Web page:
How to Make a Border Motion Graphic Using Curves in Blender

by Render Pool

April 30, 2021

Including animation, graphic design, film editing, and post-production, Blender has a seemingly endless list of applications. With the advent of social media, motion graphic design is more common and more sought after than ever before. For example, what if you want to make a simple border animation for a logo or a title card?

Though there are many different and more advanced ways to go about it, the following guide will give you a basic idea of how easy it is to put together a border graphic using only curves and basic materials in Blender.

Setting the Border Shape

When opening a new Blender scene, you’re greeted with a cube object, a light, and a camera in the Layout workspace. Pressing the animation tab above the viewport switches you to the Animation workspace that comes with a camera view and a 3D viewport, along with the animation timeline. By removing the camera’s rotation and location (ALT+R and ALT+G, respectively), you can set the camera to face downward toward the center of the scene.

Now, you can move the camera up along the Z-axis to zoom in and out. Delete the default cube, and add a Bézier curve from the Add Curve menu (Shift+A). This curve becomes the border. Switch to edit mode, and change the curve handle to Vector in the Set Handle Type menu (shortcut V). This allows you to make straight edges to the curved lines.

In the Viewport Overlays menu above the 3D viewport, change the Handles to “none” in the Curve Edit Mode section at the bottom. Also, be sure to turn on snap and check the option for Absolute Grid Snap for maximum control of the size and shape of the border.

While still in Edit Mode and in the top view (shortcut 7), move either vertex of the curve (shortcut G) along the X-axis to resize the curve to your desired width. Once achieved, extrude (shortcut E) the vertex down along the Y-axis to your desired border length.

Continue this process until you’re satisfied. Once complete, switch back to object mode and center the border. Do your best to move the curve to the center of the scene where the 3D cursor would sit. You can add a basic material and color to the border by pressing New in the Material Properties tab.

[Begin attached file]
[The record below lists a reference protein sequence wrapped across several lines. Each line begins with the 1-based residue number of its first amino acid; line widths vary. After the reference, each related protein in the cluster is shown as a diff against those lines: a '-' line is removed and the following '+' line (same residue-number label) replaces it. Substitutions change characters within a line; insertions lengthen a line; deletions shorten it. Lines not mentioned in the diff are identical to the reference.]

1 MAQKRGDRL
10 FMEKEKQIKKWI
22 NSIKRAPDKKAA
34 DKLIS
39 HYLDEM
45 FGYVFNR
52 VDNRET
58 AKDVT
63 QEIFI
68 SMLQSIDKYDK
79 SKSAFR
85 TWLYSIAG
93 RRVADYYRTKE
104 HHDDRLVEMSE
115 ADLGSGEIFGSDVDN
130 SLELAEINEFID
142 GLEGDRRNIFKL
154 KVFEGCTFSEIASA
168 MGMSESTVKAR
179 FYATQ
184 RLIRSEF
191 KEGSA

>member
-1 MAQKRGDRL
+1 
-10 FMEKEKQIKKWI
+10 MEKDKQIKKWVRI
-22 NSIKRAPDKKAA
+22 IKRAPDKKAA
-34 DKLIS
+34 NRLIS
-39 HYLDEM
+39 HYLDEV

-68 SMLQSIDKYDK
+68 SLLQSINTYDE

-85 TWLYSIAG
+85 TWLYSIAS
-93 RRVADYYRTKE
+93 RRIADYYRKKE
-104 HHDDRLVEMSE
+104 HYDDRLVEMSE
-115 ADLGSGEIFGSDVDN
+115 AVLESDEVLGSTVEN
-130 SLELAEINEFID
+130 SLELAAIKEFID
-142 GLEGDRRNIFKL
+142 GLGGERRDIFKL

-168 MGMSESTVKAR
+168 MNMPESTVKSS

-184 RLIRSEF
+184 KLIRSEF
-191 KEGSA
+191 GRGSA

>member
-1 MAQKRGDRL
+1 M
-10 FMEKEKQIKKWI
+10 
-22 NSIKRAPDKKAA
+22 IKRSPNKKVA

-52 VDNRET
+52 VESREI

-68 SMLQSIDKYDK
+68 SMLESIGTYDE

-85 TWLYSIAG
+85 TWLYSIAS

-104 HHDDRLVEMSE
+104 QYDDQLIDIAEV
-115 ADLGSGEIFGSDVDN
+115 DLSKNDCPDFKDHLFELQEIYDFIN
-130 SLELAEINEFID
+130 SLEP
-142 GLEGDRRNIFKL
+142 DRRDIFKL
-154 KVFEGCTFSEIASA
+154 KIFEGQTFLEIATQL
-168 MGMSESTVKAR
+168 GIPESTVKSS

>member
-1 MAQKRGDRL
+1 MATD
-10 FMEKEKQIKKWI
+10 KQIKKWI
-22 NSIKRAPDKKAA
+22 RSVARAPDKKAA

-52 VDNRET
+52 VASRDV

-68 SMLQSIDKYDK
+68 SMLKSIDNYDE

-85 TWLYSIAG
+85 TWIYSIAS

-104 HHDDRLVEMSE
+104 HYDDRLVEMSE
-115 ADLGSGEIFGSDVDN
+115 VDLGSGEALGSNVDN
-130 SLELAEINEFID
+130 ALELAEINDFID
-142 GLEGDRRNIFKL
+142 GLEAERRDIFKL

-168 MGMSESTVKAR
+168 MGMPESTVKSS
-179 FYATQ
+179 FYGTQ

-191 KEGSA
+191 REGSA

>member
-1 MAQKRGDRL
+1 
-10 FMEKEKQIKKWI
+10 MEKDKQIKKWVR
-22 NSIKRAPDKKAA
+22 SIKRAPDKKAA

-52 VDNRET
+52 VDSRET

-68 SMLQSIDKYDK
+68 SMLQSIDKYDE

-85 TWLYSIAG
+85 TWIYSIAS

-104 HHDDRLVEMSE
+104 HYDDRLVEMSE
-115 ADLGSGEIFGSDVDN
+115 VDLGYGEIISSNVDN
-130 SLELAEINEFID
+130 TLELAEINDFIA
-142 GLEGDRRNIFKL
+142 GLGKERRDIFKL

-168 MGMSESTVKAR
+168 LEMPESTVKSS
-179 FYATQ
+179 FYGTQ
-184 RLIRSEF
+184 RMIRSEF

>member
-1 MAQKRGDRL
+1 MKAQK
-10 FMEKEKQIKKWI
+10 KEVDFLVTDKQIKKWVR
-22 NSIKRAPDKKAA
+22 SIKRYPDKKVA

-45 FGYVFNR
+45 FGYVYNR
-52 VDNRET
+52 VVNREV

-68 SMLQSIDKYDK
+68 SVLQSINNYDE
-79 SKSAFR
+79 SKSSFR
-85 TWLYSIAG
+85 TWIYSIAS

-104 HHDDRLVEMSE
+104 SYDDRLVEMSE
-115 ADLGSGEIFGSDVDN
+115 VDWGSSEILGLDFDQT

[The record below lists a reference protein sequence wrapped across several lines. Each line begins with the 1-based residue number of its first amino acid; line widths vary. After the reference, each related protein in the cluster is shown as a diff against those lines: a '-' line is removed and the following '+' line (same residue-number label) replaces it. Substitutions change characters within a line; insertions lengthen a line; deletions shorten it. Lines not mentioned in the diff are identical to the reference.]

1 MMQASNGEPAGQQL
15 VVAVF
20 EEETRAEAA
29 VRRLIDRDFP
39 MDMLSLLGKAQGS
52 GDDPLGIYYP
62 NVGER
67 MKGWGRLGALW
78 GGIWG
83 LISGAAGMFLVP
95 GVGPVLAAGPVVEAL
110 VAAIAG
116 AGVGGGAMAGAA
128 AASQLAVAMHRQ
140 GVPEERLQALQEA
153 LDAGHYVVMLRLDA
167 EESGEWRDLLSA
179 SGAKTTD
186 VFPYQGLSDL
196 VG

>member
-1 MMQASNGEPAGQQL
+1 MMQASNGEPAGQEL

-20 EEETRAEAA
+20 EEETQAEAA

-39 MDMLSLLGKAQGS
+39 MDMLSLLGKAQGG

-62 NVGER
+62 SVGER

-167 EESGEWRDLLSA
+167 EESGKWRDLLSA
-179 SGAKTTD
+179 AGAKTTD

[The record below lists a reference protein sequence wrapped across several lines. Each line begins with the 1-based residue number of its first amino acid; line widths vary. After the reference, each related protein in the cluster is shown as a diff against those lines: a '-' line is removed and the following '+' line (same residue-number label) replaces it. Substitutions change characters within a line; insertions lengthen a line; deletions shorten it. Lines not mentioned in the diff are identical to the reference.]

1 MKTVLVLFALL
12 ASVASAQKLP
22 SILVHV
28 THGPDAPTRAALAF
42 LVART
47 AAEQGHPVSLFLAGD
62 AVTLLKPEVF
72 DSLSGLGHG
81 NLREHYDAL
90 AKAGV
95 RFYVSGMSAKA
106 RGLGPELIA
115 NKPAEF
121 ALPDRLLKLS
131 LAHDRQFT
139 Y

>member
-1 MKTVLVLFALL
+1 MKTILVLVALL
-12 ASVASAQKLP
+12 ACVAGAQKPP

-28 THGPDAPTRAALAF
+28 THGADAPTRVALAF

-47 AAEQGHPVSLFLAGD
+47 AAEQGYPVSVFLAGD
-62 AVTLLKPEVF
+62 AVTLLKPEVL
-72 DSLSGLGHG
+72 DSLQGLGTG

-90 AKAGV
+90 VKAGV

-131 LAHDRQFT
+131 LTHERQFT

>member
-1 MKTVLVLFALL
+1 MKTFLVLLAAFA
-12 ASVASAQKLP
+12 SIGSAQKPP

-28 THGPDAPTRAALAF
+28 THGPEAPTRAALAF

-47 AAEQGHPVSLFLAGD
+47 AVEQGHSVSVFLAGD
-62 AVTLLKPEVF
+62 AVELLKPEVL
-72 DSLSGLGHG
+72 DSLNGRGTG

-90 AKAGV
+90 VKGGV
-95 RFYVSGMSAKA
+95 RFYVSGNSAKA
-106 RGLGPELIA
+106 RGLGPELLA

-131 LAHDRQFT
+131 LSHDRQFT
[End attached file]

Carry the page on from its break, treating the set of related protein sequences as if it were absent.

Setting the Border Thickness

Now, it’s time to add some thickness to the border. Add a second Bézier curve and move it along the Y-axis above the border so that it’s visible but not interfering with the first curve. Rename it if you wish, so as not to confuse the two curves. Next, go into edit mode and change the curve handle to Vector as you did the first curve. Move the left vertex towards the center of the scene, so it aligns with the Y-axis.

Back in object mode, select the border and open the Object Data Properties tab. At the very top of the properties, you have the choice of changing the shape to either 2D or 3D. In this case, change the shape to 2D as this will be a 2D animation.

Under the Geometry submenu, choose the second curve as the object in the Bevel section. Next, select the second curve and re-enter edit mode. Choosing either the left or right, move the vertex to scale the border’s thickness. The left vertex will scale the edge outward, while the right will scale the edge inward.

Animating the Border

Select the camera and zoom out until you can see the border or until you’re satisfied with the camera location. Then, select the border and return to the Object Data Properties tab to use the Bevel Start and End factors to view how the border animation will look. Using the Bevel Start will make the border edge disappear from the origin vertex to the last extruded vertex of the curve, and the Bevel End will do the opposite. Experiment with each to see which motion you prefer.

As for the animation, use the timeline to set keyframes to the Bevel start or End using the keyframe icon to the right of the factor. You can also change the end frame in the timeline to speed up or slow down the animation loop.

For example, set the Bevel End factor in the Object Data Properties tab to 0 and set a keyframe on frame 1 in the timeline. Move the scrub cursor to frame 250 and set the Bevel End factor to 1 and add a keyframe. Once complete, press Space to play back the animation to see how it looks.

There’s your animation! For the sake of post-production, under the Render Properties tab, check the Transparent option under the Film submenu to make sure the rendered image sequence will not have a background.

Blender Makes Creating Animated Borders Easy

Once you’re done, the skies the limit! Create text by adding a text object, and place it in the center of the border for an awesome logo or intro to a video, make different types of effects using emission or glossy materials, or use modifiers to explore 3D shapes with your animation.

As for rendering, if you’re not sure about what your settings should be or how to render using our render farm service, take a look at our article on render settings to help get your animation prepped and ready for rendering.